Definition of Credit Spread
What does the term "credit spread" mean in the world of options? What is meant by a "credit spread"?
In the world of options, a "credit spread" occurs when a trader sells and buys an option of the same class in order to create a credit. Two credit spreads that you have likely heard of include bull put spreads and bear call spreads.
With the "bull put spread", a trader is of the opinion that a stock is going to either trade higher, at the same level or maybe even slightly lower by the time that the options expire. If these things occur, the trader will get to keep the credit generated by the trade.
In the case of the "bear call spread", a trader believes that a stock is likely to trade lower. In order to put on this trade, a trader will sell a more expensive call while buying a less expensive call at a higher strike price.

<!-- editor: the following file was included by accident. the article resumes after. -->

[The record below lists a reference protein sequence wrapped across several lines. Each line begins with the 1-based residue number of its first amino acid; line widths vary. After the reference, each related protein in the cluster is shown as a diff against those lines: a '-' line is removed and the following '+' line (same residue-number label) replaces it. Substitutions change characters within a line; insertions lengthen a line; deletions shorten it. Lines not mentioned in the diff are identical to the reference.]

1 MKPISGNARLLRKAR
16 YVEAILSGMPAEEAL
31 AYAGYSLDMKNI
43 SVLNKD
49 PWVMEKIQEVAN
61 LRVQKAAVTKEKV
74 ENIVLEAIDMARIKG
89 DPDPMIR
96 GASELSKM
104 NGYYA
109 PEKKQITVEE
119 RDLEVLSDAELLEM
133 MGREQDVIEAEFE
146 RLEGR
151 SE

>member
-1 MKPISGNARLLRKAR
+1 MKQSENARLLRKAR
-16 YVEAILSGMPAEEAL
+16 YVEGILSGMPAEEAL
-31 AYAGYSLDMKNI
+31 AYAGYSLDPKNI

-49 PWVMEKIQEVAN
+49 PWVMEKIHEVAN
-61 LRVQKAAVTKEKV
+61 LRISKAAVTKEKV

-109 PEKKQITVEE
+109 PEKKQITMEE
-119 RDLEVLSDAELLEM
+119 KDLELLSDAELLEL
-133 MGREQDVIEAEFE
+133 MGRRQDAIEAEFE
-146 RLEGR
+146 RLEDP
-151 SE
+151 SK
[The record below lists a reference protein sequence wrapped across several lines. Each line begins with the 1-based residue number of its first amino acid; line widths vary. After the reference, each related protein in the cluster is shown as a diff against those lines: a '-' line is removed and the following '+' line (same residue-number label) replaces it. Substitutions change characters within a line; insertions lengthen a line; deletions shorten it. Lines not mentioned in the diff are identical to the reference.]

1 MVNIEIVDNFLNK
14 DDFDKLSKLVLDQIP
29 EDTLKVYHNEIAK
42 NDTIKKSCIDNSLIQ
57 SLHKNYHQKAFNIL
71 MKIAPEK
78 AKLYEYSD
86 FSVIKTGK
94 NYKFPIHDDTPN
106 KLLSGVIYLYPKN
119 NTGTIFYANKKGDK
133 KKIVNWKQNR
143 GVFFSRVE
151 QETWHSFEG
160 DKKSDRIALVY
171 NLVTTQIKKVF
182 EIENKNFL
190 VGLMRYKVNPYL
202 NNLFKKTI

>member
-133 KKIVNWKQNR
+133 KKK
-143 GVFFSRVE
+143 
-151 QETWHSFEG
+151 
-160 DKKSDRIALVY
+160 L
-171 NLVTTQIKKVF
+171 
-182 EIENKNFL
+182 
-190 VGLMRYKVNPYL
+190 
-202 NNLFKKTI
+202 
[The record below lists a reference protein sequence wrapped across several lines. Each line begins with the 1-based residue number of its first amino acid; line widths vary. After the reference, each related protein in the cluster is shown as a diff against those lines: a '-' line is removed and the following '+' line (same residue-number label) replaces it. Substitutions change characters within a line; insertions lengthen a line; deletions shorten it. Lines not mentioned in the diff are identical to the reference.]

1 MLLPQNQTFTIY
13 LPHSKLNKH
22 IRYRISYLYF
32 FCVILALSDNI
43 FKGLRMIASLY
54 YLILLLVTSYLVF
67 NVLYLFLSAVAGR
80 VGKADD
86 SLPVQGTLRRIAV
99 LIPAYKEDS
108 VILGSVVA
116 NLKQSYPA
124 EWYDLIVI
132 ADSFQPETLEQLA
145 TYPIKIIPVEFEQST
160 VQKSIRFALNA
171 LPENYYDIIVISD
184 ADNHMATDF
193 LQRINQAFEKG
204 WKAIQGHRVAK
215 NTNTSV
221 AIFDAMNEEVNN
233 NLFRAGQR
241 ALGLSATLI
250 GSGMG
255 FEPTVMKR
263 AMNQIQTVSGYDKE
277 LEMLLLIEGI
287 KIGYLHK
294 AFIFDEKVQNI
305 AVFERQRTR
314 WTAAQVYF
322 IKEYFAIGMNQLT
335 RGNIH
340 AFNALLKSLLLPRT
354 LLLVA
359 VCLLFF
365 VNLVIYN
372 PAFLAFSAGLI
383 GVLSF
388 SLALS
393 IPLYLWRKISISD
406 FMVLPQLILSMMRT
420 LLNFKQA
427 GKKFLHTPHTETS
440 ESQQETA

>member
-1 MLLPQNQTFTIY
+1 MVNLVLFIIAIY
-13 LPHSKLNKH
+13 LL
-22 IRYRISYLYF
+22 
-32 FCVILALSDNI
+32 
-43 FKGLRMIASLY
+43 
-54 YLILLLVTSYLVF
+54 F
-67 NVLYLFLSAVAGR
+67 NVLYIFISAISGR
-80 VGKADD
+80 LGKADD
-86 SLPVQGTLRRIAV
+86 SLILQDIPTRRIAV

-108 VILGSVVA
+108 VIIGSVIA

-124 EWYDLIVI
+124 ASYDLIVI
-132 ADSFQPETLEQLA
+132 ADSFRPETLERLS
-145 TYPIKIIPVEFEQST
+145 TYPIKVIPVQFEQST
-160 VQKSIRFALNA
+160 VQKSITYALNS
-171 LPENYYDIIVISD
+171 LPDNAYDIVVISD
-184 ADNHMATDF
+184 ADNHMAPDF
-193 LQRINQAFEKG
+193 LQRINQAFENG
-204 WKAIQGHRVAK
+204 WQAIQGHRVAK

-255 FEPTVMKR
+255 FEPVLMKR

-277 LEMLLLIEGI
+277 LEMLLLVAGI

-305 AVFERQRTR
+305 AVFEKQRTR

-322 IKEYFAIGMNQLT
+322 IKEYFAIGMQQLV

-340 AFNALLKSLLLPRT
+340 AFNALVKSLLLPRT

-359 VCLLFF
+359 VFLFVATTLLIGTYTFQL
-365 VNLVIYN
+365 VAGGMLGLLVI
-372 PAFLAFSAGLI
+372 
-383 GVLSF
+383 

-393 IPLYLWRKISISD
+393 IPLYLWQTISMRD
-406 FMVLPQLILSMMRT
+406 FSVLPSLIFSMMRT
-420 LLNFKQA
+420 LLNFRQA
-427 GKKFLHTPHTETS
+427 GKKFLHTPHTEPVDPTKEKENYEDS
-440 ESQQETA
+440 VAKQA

In the case of a "bull put spread", a trader might execute a trade like this (let's assume that the underlying stock is trading at $40/share):
Sell 1 $39 put
Buy 1 $38 put
In the case of a "bear call spread", the trader might execute a trade that looks like this:
Sell 1 $41 call
Buy 1 $42 call
The main benefit of the credit spread trade is that the maximum loss is defined when the trade is entered. The maximum loss is figured by subtracting the difference between the two strike prices by the net credit generated by the trade, while the maximum profit is the total amount of the credit.
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